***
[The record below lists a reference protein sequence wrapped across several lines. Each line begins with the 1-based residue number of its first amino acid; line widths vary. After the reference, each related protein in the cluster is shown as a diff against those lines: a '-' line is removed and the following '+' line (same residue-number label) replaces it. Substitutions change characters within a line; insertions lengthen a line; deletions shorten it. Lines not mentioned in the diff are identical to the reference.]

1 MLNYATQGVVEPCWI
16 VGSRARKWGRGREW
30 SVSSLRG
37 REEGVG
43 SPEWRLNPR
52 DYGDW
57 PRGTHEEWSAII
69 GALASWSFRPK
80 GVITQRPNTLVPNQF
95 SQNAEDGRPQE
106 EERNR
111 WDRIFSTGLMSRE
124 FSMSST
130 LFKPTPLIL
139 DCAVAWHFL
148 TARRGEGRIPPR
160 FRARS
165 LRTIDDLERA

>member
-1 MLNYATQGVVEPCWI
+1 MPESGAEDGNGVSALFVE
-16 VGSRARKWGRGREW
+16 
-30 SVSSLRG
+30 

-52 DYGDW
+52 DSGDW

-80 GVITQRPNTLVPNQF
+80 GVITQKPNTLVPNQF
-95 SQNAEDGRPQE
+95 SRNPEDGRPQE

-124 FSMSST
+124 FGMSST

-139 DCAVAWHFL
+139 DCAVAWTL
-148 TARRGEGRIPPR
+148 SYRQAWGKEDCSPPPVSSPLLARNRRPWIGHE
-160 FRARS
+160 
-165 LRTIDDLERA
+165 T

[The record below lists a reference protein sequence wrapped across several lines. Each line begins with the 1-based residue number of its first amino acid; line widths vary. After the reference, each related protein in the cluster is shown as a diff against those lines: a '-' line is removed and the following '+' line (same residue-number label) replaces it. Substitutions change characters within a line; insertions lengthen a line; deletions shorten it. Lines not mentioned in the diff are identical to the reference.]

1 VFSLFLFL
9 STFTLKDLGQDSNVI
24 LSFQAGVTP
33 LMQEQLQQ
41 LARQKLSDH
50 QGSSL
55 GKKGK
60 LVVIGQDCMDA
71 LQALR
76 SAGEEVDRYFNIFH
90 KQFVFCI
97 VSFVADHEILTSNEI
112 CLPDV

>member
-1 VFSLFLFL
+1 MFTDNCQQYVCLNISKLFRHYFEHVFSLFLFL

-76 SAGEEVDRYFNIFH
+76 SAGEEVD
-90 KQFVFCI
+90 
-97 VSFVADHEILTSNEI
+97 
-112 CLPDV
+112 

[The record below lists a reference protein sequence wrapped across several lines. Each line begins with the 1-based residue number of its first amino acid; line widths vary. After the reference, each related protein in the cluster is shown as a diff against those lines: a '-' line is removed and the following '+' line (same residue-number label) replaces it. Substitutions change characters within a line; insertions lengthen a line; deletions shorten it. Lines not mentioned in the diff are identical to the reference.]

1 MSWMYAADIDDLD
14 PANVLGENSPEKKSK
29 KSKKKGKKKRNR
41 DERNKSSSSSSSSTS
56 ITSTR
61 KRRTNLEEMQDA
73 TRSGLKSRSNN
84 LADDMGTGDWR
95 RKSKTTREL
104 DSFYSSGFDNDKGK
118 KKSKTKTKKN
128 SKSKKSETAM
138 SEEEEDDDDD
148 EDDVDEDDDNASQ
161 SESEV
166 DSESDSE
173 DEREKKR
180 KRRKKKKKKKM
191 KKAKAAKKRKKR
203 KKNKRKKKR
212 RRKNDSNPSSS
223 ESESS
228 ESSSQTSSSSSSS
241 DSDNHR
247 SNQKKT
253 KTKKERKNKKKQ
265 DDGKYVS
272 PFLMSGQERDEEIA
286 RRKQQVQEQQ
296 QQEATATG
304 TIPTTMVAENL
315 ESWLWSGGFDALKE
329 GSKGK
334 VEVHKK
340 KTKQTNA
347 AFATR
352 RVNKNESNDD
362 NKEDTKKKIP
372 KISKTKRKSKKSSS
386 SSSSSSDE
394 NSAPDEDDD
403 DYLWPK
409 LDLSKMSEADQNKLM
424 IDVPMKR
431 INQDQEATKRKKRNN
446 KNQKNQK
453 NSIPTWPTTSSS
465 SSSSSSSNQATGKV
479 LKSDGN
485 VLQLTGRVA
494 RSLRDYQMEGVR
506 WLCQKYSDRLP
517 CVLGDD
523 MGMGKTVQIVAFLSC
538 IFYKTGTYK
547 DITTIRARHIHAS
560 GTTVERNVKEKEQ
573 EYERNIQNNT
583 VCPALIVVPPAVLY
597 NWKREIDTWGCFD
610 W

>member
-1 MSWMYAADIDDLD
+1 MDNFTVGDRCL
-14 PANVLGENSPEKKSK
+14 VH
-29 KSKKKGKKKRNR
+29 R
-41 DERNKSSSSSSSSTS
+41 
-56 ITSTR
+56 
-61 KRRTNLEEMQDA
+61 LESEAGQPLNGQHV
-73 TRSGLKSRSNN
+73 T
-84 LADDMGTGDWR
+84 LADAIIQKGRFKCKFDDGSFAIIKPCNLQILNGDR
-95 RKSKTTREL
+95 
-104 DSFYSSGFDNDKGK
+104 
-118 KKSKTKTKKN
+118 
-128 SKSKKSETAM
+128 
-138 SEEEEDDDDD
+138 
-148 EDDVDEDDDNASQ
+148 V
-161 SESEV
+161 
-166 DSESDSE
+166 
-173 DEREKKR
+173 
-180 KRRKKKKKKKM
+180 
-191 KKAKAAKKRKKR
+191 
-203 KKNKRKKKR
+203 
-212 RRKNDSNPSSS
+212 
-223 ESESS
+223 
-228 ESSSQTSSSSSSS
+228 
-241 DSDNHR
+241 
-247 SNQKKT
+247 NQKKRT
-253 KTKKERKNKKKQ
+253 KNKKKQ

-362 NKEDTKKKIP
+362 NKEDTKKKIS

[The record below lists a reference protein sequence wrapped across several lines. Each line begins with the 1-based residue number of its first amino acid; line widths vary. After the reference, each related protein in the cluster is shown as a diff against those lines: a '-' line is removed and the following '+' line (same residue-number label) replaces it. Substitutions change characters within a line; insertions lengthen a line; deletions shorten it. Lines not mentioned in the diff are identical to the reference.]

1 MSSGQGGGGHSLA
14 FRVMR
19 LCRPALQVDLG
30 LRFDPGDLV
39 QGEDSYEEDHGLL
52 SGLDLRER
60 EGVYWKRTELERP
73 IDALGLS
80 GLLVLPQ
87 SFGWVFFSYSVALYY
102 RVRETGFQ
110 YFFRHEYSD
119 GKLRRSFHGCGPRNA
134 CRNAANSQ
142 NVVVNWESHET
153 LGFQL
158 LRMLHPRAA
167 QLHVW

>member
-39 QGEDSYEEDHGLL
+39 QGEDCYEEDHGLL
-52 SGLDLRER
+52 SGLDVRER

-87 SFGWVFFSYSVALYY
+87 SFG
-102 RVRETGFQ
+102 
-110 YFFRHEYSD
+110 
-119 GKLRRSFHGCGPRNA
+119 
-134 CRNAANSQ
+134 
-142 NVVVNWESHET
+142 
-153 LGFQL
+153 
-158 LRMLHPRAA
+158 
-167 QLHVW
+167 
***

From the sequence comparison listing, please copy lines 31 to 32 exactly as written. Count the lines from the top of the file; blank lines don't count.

-95 SQNAEDGRPQE
+95 SRNPEDGRPQE